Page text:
Sadly, that is the end of the article, which appears to have been more like an extended advertisement for a new newsletter on teaching. I signed up for the newsletter.

We need to help each other become better at making sense of, and engaging productively in, the conflicts in our lives—from interpersonal to international. For educators the responsibility is deeper because our students come to us with this goal in mind.

This starts with modelling more productive approaches to conflict, in our lives and classrooms, in every conversation, in what we say and what we do. And modelling the humility and curiosity and open-mindedness that should be associated with the inevitable (and frequent) times we fail to model more productive approaches.

This includes constructing (classroom and beyond) conversations designed to ‘be real,’ that is, not designed to come to a predetermined conclusion in my notes, but to engage with others around an honest question, as a fellow learner, who is curious and, even though I have also thought about this before I want to hear what others think and learn from this, so I construct conversations, to the degree possible, that are not phony ‘exercises,’ but actual inquiries.

An actual inquiry requires that the newcomers (students) be empowered with tools and high expectations about how they will wrestle with paradoxes, challenge their own and other’s unexamined assumptions and notions seen as ‘just common sense’ that are inconsistent with the best available data.

Doing this nearly always requires discomfort and patience, careful word choices and active listening, pushing back for justifications and evidence, demonstrating the value of engaging seriously with evidence to the contrary…as well as with those who hold contrary views.

Very little of these characteristics were on display in Charlottesville or in the post-riot feeding frenzy where (usually good and smart people in the mass media drive) conversations seems more often constructed to confuse and divide and pander to the lowest among us (particularly when those have highly paid PR experts framing their sometimes ignorant positions for them).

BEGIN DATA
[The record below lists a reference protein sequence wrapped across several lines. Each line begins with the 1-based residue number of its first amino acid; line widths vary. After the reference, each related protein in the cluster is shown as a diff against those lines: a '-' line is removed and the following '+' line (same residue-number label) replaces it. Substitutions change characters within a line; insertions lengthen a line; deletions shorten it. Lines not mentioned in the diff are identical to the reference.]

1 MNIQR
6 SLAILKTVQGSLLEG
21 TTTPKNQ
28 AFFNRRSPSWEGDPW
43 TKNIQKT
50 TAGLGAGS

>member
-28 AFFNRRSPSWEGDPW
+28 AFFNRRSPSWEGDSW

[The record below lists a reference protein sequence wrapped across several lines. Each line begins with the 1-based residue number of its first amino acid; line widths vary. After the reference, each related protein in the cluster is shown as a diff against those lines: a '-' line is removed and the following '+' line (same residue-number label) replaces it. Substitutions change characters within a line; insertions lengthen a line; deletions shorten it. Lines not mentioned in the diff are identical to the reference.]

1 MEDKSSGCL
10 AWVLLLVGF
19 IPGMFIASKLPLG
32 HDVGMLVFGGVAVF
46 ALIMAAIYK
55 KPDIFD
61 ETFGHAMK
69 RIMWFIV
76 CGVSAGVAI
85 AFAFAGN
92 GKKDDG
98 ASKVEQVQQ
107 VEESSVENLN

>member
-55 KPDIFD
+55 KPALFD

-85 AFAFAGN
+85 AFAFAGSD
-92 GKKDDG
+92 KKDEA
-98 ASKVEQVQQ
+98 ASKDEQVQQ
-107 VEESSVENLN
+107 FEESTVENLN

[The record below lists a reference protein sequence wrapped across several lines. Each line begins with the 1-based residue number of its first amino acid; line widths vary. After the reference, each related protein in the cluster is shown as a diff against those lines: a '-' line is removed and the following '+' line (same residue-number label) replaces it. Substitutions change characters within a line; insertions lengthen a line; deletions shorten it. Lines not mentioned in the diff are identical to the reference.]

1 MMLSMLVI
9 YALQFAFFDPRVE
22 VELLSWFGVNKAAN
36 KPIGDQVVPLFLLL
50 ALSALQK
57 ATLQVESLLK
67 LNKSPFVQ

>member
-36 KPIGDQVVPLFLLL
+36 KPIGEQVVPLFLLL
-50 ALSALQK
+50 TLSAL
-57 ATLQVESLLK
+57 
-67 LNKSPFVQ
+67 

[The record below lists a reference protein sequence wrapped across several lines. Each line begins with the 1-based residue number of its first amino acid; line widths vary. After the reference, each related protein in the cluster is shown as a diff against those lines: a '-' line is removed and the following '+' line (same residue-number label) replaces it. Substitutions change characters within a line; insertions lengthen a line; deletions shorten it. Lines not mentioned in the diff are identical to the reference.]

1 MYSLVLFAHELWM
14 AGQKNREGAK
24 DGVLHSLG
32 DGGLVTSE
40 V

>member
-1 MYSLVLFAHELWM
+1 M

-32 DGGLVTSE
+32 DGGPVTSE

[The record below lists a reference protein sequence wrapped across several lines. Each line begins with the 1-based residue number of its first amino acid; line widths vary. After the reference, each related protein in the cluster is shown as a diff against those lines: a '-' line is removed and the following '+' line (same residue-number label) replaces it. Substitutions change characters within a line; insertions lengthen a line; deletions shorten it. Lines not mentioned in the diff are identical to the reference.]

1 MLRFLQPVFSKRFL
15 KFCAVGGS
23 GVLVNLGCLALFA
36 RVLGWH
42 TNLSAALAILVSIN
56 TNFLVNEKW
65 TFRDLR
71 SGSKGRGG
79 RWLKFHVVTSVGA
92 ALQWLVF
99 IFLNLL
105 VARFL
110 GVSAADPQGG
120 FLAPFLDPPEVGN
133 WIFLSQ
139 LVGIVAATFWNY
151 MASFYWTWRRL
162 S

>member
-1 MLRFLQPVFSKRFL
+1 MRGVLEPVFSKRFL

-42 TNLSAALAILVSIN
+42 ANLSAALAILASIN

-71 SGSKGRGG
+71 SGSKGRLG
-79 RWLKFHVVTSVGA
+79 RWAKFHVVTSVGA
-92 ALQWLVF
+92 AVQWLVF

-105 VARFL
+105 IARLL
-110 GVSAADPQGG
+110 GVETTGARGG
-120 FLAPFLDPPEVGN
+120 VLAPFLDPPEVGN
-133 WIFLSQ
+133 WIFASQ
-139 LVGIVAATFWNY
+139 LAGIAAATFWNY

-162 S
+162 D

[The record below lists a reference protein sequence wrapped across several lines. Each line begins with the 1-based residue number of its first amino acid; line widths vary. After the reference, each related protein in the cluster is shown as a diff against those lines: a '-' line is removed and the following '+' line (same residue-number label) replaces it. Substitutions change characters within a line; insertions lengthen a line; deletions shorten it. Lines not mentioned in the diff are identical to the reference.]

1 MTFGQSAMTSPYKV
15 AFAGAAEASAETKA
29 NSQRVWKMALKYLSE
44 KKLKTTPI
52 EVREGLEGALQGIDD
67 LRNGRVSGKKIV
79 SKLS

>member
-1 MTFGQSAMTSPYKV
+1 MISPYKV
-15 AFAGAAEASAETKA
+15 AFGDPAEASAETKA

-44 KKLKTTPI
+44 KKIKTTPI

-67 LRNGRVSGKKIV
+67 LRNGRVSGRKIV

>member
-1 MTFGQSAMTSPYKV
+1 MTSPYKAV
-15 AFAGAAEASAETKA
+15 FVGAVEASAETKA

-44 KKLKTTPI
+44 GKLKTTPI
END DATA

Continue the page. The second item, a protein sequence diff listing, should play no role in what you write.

As an educator, I watch this and feel both sad and a sense of failure: the distortion and confusion that characterizes this conversation is, in some way, an indictment of me and my colleagues. We have failed to help our students or each other better understand the world we live in. That seems clear to me. Public debate is filled with angrily asserted positions about how politics works (or sometimes does not work so well), conflict and conflict transformation, and much more that are deeply (and often intentionally) misinformed.

It is a common trope, when faced with truly daunting and gnarly conflicts, to retreat to ‘it is all about education.’ I agree but know that this sentiment usually emerges as an exit strategy for those who are exhausted by a complex and frustrating conflict, so I also disagree.

We need to thicken this to a call for all of us, particularly public and private sector leaders, to speak and act in ways that manifestly demonstrate the value teaching and learning—in the classroom and beyond, from and with each other, guided and constrained and energized by the best available data—quantitative, qualitative, experiential, and scholarly. We need a renewed commitment to the importance of inquiry and problem solving in the best traditions of American pragmatism. In that sense, it is all about education. Sign me up.